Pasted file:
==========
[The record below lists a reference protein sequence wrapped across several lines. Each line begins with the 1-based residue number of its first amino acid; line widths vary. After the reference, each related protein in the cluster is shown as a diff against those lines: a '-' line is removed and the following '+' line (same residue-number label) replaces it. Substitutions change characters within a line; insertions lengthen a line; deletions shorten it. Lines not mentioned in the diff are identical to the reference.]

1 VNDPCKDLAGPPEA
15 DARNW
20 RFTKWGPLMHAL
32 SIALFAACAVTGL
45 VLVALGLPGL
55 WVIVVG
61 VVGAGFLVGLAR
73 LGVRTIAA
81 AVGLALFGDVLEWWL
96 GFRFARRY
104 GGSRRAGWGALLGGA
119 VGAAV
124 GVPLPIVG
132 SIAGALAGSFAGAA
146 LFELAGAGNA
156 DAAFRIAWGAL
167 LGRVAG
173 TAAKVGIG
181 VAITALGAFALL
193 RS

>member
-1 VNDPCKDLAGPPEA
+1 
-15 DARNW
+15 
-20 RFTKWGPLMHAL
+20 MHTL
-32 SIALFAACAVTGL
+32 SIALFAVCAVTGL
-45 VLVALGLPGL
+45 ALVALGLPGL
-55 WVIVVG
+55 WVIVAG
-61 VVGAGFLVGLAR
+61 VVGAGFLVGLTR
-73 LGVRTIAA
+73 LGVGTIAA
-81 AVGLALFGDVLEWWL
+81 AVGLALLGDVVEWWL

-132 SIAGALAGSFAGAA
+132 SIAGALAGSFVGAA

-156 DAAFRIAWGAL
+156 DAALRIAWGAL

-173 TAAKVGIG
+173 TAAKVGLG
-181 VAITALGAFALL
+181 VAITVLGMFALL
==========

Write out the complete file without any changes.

[The record below lists a reference protein sequence wrapped across several lines. Each line begins with the 1-based residue number of its first amino acid; line widths vary. After the reference, each related protein in the cluster is shown as a diff against those lines: a '-' line is removed and the following '+' line (same residue-number label) replaces it. Substitutions change characters within a line; insertions lengthen a line; deletions shorten it. Lines not mentioned in the diff are identical to the reference.]

1 VNDPCKDLAGPPEA
15 DARNW
20 RFTKWGPLMHAL
32 SIALFAACAVTGL
45 VLVALGLPGL
55 WVIVVG
61 VVGAGFLVGLAR
73 LGVRTIAA
81 AVGLALFGDVLEWWL
96 GFRFARRY
104 GGSRRAGWGALLGGA
119 VGAAV
124 GVPLPIVG
132 SIAGALAGSFAGAA
146 LFELAGAGNA
156 DAAFRIAWGAL
167 LGRVAG
173 TAAKVGIG
181 VAITALGAFALL
193 RS

>member
-1 VNDPCKDLAGPPEA
+1 
-15 DARNW
+15 
-20 RFTKWGPLMHAL
+20 MHTL
-32 SIALFAACAVTGL
+32 SIALFAVCAVTGL
-45 VLVALGLPGL
+45 ALVALGLPGL
-55 WVIVVG
+55 WVIVAG
-61 VVGAGFLVGLAR
+61 VVGAGFLVGLTR
-73 LGVRTIAA
+73 LGVGTIAA
-81 AVGLALFGDVLEWWL
+81 AVGLALLGDVVEWWL

-132 SIAGALAGSFAGAA
+132 SIAGALAGSFVGAA

-156 DAAFRIAWGAL
+156 DAALRIAWGAL

-173 TAAKVGIG
+173 TAAKVGLG
-181 VAITALGAFALL
+181 VAITVLGMFALL